Published: February 2009

FDIC study: Serving the unbanked and underbanked

In the first national survey of banks' efforts to serve unbanked and underbanked individuals and families in their market areas, the FDIC found that improvement may be possible in certain areas.

FDIC Chairman Sheila Bair has been a career-long advocate of finding ways to help the unbanked and underbanked. The results of a new survey commissioned by the FDIC finds that the majority of surveyed banks – 63 percent - offer basic financial education materials, but fewer participate in the types of outreach efforts that are viewed by the industry as most effective to attract and maintain unbanked and underbanked individuals as long-term customers.

Click here to download a PDF report.

The bank survey, which was voluntary, was administered in 2008 to a nationally representative random sample of about 1,300 FDIC-insured banks and thrifts; 685 completed surveys were returned, representing a 54 percent response rate. Case studies were also developed for 16 banks that are employing innovative ways of serving unbanked and/or underbanked individuals.

"Access to a basic bank account and to financial services is a starting point for economic opportunity," said Martin J. Gruenberg, FDIC Vice Chairman. "Unfortunately, millions of Americans lack access to insured financial institutions. The FDIC survey shows that most banks are aware that significant unbanked and underbanked populations exist in their areas, but more can be done to reach out to this significant market. Government and industry need to work together to increase these individuals' access to the mainstream banking system."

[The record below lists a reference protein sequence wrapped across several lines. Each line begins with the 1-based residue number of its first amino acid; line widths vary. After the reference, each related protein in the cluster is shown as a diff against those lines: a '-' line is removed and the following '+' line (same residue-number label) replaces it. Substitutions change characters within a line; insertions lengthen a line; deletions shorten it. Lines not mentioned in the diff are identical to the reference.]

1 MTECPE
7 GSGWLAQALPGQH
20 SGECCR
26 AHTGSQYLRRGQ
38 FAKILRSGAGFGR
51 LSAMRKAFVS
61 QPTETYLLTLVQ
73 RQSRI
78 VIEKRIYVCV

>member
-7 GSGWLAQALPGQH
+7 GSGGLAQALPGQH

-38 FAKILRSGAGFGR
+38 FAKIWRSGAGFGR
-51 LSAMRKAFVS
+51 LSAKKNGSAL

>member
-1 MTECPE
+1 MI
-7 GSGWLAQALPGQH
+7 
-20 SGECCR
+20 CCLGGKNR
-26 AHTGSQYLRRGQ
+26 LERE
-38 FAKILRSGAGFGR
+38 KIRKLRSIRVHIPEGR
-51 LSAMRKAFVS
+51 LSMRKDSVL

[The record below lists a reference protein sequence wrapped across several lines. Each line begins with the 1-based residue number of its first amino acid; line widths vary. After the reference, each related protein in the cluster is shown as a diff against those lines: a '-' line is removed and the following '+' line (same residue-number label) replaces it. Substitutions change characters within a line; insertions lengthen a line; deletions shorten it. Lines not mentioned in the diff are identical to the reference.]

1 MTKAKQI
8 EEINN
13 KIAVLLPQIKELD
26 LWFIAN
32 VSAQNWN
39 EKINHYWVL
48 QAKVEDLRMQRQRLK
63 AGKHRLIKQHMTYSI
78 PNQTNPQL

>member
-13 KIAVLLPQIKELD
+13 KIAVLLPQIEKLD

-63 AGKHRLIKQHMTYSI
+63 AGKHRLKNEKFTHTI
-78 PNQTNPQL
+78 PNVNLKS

Among other key findings of the study are:

  • While most banks offer basic checking accounts to all customers, few offer deposit, payment, credit and electronically based products that address the unique needs of unbanked and underbanked customers.
  • Banks are concerned about the profitability of doing business with unbanked and underbanked individuals as well as perceived regulatory issues related to anti-money laundering laws and regulations.
  • Over half of banks offer limited extended hours and foreign language capabilities at their retail branches.
  • Almost two-thirds (64 percent) of banks report that they have modified their retail operations in the last five years to make the bank more appealing or convenient for unbanked and/or underbanked customers.
  • The study recommends defining a national shared government-industry goal to lower the number of unbanked and/or underbanked individuals and households in the U.S. and the creation of a national task force to provide oversight and guidance for the achievement of the shared goal to encourage banks to offer products and services designed to increase access of unbanked and/or underbanked individuals to the mainstream banking system.

This survey was mandated by Section 7 of the Federal Deposit Insurance Reform Conforming Amendments Act of 2005. The Reform Act requires that the FDIC conduct biennial surveys of insured depository institutions' efforts to bring individuals and families who have rarely, if ever, held a checking account, a savings account or other type of transaction or check-cashing account at an insured depository institution into the conventional finance system.

For More Information

Federal Deposit Insurance Corporation (FDIC)

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